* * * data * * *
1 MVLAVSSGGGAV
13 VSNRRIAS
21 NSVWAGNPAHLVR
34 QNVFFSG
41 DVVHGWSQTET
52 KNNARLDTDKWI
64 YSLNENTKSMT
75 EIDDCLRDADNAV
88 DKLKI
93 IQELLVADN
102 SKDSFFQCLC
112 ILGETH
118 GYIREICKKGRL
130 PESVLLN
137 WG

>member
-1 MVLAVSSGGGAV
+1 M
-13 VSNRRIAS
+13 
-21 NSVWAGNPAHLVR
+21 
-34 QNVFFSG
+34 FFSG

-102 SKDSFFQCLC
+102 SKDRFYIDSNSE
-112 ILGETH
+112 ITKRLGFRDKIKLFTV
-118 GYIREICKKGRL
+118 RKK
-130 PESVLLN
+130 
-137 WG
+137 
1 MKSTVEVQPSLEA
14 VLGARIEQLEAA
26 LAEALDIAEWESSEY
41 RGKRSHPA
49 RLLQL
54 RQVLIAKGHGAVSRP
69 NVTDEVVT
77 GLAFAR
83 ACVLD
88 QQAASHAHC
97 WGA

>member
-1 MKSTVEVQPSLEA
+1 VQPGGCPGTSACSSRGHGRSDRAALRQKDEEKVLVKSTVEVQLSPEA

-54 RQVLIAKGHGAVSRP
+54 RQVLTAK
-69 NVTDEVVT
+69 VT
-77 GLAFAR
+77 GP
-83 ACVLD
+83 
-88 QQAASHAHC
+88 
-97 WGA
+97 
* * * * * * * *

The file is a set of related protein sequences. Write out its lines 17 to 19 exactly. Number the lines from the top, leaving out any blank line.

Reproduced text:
-1 MVLAVSSGGGAV
+1 M
-13 VSNRRIAS